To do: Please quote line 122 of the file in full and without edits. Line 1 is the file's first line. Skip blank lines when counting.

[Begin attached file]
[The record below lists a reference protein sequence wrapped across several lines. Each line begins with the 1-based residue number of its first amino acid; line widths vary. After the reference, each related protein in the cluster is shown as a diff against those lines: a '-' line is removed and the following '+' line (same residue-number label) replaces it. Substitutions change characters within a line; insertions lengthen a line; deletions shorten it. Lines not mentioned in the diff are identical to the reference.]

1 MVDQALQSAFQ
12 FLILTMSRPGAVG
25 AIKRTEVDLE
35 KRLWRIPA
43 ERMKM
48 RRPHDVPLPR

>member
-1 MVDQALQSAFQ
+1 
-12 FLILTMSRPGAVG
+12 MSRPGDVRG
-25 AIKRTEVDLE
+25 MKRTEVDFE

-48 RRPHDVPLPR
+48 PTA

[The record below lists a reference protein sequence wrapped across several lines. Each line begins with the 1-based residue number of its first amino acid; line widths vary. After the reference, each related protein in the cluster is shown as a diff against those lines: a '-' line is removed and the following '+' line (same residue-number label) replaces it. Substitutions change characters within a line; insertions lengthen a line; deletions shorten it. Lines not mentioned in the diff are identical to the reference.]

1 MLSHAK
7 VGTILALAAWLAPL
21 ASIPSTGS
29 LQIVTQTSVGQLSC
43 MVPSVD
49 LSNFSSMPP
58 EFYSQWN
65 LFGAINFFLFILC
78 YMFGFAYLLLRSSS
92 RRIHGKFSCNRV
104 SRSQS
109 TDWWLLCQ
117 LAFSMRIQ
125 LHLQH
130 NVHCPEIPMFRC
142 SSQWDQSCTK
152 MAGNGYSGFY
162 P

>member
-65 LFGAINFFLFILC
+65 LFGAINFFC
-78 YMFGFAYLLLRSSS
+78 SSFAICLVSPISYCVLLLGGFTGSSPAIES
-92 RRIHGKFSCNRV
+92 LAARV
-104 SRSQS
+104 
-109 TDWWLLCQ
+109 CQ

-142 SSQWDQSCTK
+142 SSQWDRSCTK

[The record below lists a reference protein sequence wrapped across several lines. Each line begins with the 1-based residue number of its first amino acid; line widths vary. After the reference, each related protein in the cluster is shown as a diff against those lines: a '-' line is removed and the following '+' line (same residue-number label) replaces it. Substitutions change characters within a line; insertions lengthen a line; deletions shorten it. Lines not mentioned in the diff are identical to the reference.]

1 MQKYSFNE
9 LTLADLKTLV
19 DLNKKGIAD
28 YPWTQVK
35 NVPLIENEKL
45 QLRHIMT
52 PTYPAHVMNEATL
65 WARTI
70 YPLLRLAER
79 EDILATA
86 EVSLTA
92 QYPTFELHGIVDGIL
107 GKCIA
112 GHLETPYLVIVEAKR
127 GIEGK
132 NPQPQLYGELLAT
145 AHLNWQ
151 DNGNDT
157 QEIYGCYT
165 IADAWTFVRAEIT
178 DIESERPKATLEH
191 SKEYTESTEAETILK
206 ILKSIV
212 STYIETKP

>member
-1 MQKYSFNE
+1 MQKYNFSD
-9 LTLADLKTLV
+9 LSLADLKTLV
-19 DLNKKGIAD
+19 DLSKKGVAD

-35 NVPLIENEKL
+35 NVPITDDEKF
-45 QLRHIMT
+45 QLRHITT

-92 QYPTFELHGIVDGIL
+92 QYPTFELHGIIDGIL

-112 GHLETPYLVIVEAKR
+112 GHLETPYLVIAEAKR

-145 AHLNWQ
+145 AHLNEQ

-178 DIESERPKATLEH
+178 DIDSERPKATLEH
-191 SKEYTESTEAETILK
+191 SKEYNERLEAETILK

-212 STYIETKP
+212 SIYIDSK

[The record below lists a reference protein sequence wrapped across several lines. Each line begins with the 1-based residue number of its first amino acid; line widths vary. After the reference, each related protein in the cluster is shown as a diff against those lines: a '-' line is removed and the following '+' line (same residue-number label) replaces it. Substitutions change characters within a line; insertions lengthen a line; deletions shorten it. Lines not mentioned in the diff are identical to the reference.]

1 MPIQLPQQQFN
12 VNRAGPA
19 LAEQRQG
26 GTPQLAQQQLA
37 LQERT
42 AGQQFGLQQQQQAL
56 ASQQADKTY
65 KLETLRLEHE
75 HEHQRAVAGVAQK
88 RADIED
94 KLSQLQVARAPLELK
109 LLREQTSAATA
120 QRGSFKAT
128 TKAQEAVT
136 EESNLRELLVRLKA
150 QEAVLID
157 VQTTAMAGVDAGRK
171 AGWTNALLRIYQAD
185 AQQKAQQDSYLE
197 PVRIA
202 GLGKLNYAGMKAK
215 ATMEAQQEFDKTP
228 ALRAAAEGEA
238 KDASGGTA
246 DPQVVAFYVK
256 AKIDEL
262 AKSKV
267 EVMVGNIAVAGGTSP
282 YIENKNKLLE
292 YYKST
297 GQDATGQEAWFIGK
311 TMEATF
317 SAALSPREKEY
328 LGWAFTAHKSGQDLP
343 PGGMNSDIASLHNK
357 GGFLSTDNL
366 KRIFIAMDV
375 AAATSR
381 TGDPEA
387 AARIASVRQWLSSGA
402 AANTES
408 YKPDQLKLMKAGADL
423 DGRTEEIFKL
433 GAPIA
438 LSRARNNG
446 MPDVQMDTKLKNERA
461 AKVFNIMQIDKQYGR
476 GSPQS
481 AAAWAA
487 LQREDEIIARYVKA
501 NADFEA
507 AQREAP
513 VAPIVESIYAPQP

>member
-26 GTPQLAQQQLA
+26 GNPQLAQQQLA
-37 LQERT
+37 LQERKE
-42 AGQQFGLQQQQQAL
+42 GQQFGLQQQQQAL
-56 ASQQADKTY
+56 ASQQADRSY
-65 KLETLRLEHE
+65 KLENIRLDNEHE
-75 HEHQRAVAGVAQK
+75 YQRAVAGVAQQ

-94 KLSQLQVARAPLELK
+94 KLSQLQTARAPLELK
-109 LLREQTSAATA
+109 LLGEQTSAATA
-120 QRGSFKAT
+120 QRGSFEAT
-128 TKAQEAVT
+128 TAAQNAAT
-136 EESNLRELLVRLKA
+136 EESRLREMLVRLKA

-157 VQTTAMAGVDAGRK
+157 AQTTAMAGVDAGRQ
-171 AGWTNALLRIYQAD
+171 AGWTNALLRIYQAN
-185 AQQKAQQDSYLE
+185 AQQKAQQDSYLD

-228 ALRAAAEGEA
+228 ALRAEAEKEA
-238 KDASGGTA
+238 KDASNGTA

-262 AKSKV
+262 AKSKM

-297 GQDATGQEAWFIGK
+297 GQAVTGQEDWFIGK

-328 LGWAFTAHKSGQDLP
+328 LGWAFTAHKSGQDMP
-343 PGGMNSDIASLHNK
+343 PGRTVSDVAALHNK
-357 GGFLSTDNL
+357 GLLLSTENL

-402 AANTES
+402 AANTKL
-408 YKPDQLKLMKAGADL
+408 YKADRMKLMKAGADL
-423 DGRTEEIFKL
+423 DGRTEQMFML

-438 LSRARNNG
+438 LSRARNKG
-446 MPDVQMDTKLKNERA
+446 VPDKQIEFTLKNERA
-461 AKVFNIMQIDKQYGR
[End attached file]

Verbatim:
246 DPQVVAFYVK